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Arnobius of Sicca (died c. 330) was an Early Christian apologist of berber origin, during the reign of Diocletian (284–305).
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- Seven Books Against the Heathens, trans. Christian Classics Ethereal Library. Full text online at the IntraText Digital Library.
- Will you, laying aside all partiality, consider in the silence of your thoughts that we [humans] are creatures either quite like the rest [of animals], or separated by no great difference? For what is there to show that we do not resemble them? or what excellence is in us, such that we scorn to be ranked as creatures? Their bodies are built up on bones, and bound closely together by sinews; and our bodies are in like manner built up on bones, and bound closely together by sinews.
- Book II, § 16
- I should wish, however, to know what this reason is, through which we are more excellent than all the tribes of animals. Is it because we have made for ourselves houses, by which we can avoid the cold of winter and heat of summer? What! do not the other animals show forethought in this respect? … But if nature, which gave them life, had chosen to give to them also hands to help them, they too would, without doubt, raise lofty buildings and strike out new works of art. Yet, even in those things which they make with beaks and claws, we see that there are many appearances of reason and wisdom which we men are unable to copy, however much we ponder them, although we have hands to serve us dexterously in every kind of work.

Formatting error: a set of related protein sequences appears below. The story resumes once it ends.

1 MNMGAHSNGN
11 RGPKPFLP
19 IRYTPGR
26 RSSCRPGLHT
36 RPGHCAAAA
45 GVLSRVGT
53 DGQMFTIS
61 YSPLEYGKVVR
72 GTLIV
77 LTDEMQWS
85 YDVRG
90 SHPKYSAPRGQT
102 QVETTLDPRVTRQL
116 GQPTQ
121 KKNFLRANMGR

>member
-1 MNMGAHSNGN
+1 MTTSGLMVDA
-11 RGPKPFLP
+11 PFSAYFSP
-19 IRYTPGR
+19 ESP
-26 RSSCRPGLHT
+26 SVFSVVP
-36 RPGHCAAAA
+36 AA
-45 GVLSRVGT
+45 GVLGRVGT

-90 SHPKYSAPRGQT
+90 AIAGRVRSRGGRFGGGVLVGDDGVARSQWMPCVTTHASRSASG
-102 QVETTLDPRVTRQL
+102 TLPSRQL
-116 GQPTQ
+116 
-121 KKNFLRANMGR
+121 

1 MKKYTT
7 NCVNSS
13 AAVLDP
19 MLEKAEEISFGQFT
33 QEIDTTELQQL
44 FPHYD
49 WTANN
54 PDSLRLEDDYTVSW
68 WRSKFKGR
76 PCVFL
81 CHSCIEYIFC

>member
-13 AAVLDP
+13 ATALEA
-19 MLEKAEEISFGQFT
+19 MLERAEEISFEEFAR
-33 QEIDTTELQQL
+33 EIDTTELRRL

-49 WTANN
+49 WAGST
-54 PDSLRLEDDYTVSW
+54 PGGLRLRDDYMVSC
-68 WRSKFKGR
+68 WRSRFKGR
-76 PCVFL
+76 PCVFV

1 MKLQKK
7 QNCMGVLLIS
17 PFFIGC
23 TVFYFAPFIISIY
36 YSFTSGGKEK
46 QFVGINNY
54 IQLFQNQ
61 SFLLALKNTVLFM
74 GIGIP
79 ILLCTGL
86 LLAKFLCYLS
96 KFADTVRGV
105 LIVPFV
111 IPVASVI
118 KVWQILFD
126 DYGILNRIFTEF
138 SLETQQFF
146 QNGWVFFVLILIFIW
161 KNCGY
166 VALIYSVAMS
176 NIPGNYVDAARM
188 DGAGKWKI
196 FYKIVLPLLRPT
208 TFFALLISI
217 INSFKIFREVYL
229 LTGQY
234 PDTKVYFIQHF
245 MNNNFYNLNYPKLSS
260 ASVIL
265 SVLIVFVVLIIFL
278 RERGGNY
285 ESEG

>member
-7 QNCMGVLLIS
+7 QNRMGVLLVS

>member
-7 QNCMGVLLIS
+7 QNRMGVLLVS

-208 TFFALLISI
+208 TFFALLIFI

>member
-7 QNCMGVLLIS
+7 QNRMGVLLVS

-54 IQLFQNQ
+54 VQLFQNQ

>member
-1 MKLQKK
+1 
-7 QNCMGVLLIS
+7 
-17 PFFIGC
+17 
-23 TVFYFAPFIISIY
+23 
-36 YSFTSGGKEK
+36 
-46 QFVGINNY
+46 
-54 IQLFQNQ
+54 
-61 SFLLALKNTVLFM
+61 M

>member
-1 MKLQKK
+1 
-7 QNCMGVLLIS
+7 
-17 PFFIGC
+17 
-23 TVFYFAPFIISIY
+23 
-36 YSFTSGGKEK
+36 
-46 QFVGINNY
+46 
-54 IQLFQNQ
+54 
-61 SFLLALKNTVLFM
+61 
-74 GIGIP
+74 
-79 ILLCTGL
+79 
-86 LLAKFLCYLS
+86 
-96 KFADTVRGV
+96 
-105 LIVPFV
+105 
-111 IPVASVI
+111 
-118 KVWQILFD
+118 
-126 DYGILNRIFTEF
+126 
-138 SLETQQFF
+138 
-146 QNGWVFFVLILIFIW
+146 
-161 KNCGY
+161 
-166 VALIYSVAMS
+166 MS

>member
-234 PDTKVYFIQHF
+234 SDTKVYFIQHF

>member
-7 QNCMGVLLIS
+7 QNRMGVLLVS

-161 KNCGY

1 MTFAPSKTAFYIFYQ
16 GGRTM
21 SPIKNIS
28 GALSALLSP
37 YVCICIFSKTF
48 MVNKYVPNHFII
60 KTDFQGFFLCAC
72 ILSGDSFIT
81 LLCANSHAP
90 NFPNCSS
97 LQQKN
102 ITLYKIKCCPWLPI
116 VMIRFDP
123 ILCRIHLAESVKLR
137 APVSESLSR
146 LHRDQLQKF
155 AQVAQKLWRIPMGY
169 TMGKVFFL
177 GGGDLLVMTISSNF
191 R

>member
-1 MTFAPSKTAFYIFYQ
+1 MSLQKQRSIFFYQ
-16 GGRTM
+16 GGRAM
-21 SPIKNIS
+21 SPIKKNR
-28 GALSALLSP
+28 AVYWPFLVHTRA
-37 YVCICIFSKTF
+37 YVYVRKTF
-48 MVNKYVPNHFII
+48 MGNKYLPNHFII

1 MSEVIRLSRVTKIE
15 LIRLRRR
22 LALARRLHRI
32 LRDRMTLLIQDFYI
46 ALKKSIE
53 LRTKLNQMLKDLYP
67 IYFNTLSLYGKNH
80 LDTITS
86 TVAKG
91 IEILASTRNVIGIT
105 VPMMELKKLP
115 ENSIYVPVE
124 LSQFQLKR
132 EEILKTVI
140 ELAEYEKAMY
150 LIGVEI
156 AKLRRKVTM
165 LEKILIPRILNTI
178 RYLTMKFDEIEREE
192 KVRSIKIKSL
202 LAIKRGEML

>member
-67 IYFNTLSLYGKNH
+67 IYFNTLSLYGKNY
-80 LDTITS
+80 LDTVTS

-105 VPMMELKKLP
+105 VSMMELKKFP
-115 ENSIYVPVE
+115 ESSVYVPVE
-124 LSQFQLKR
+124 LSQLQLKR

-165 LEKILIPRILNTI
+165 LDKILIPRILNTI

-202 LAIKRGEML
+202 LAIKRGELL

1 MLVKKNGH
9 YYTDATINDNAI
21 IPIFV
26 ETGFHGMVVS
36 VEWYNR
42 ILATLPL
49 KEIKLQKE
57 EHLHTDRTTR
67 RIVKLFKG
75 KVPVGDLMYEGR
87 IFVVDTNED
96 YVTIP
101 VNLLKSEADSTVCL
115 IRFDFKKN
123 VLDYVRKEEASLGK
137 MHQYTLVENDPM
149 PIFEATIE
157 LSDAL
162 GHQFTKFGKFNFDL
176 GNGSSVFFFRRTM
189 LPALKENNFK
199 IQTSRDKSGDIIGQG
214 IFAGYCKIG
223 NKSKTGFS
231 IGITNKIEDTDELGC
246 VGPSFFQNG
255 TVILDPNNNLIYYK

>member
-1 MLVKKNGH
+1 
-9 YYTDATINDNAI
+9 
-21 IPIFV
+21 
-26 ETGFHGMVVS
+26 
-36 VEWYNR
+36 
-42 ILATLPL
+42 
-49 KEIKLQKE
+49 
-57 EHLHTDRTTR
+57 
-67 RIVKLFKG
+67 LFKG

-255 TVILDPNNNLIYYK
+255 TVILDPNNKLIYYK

- Book II, § 17
- But if men either knew themselves thoroughly, or had the slightest knowledge of God, they would never claim as their own a divine and immortal nature; nor would they think themselves something great because they have made for themselves gridirons, basins, and bowls, because they have made under-shirts, outer-shirts, cloaks, plaids, robes of state, knives, cuirasses and swords, mattocks, hatchets, ploughs. Never, I say, carried away by pride and arrogance, would they believe themselves to be deities of the first rank, and fellows of the highest in his exaltation, because they had devised the arts of grammar, music, oratory, and geometry. For we do not see what is so wonderful in these arts, that because of their discovery the soul should be believed to be above the sun as well as all the stars, to surpass both in grandeur and essence the whole universe, of which these are parts.
- Book II, § 19
Quotes about Arnobius
- We may therefore reckon Arnobius among those, who hold that the souls of beasts are rational. It is from him, without doubt, that Lactantius learned to put no other difference between them and man, but religion.
- Pierre Bayle, Historical and Critical Dictionary (1697), London, 1737, vol. 4, ch. Rorarius, p. 904.